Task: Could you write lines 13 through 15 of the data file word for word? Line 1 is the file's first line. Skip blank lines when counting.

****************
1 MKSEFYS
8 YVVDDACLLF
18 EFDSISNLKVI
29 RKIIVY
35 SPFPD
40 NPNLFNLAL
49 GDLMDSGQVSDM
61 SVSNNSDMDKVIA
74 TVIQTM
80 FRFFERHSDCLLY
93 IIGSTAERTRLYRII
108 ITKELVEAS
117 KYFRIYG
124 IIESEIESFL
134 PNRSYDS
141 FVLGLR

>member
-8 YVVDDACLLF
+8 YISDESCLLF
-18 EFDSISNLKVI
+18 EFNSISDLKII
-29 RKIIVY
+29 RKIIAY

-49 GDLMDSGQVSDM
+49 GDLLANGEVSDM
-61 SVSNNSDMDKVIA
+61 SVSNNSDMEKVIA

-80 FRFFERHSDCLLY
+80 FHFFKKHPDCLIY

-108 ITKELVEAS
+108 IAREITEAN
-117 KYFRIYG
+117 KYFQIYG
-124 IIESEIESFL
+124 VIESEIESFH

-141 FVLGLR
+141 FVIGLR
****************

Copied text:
117 KYFRIYG
124 IIESEIESFL
134 PNRSYDS